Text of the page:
Archive for July 2011
Yesterday, in a stinging rebuke to the Sri Lankan government, voters in northern and eastern parts of the country defied intimidation to hand an alliance of parties closely linked to the defeated Liberation Tigers of Tamil Eelam (LTTE) insurgency majorities in an overwhelming number of local elections.
The results reveal that seething discontent remains among Tamils about the glacial pace of political reconciliation and deep divisions still haunt Sri Lanka two years after the government declared victory over the LTTE and ended one of the world’s bloodiest and longest-running civil wars.
Some members of the Sri Lankan government, still running victory laps from 2009, were quick to declare the results a “great victory”, with one minister touting that “people had used ballots instead of bullets”.
Such a view, however, is alarmingly short-sighted and incredibly blinkered. Yes, Colombo has always been quick to point out (and few would disagree) that a country at peace is better than one riven by war.
But whether Tamil opinion is conveyed through the ballot box or through the barrel of the gun, it embodies the same message: the government, dominated by the Sinhalese majority, must acknowledge and address the legitimate grievances of the Tamil minority if it is to win the support of the people and achieve true reconciliation for Sri Lanka. That means not just more economic development, but greater political representation as well.
Yet there are few signs that the voice of the people is being heard by the government of President Mahinda Rajapaksa. According to a recent report by the International Crisis Group, despite the end of the war, minorities and political opponents continue to be either suppressed or excluded from decision-making, draconian emergency and anti-terrorism laws are still exercised, and creeping authoritarianism and heightened militarism appear to be subsuming the country. Aid to Tamil areas has been slow to arrive, development is often conducted without adequate consultation, and the pace of reintegration of former LTTE cadres has been much too slow.
Sadly, even as it is saddled with these myriad problems, the government appears to be devoting most of its political will to resisting true reconciliation than allowing it to occur. It has spent more energy fervently rejecting the establishment of an international inquiry into atrocities committed during the last stages of the war and quibbling over casualty figures when it is clear that tens of thousands of people died in the final weeks of the conflict (which included brutal army atrocities against civilians) and the nationally established Lessons Learnt and Reconciliation Commission (LLRC) is virtually powerless.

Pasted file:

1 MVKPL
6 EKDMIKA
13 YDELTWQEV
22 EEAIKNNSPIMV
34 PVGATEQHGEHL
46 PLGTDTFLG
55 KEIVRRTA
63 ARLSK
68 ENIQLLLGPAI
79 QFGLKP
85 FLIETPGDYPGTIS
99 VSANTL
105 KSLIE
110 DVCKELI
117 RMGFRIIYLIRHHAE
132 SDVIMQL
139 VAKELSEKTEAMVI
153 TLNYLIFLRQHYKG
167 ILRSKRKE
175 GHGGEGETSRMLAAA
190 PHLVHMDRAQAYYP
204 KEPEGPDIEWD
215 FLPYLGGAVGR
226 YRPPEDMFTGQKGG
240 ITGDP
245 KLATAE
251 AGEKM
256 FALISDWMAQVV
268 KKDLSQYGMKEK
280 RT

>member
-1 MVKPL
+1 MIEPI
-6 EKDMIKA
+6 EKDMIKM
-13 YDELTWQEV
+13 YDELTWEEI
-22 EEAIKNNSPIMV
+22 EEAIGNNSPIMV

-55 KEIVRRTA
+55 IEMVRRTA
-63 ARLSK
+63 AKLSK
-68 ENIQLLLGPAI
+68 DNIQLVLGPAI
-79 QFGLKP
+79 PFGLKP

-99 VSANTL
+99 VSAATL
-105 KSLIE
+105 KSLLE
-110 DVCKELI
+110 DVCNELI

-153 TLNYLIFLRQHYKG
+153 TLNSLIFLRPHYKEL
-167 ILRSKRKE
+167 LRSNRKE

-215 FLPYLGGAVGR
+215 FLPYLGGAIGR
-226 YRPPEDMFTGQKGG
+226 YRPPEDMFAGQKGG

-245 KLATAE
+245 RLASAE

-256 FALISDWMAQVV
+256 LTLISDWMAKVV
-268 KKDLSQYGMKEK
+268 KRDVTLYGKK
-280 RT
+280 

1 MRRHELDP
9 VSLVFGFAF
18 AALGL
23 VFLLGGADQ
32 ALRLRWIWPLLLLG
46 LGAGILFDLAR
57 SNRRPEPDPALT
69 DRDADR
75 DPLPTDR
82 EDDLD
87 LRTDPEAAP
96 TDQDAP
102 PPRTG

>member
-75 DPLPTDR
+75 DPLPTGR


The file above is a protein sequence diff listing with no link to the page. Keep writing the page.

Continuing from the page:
The Sri Lankan government may think that it can fool the international community through foot-dragging and finagle the Tamil population with false promises of reform in the near term. But at the end of the day, so long as the Tamils at home (and the diaspora abroad) continue to see a better future in a separate state than as part of a Sri Lanka that balances majority rule with minority rights, the wounds of war will not heal, and the deep distrust of government will persist.
Indeed, if the status quo continues unabated, it is not too difficult to imagine a scenario where Tamils conclude that justice may once again be better fulfilled through the barrel of a gun than at the ballot box. That, Mr. Rajapaksa and his triumphalist government may recall, was how the LTTE rose to power in the first place.
Earlier this week, the Association of Southeast Asian Nations (ASEAN) and China reportedly agreed on a preliminary set of guidelines for a code of conduct in the bizarre territorial irritant that is the South China Sea. The event set off the usual half-full, half empty debate over the management of territorial disputes, of which there are several.
Some viewed it as a step in the right direction that will build confidence and hopefully help mitigate skirmishes when they arise. On the other hand, others complained that it falls well short of a fully implemented legally binding code of conduct, which Beijing is still unwilling to enter.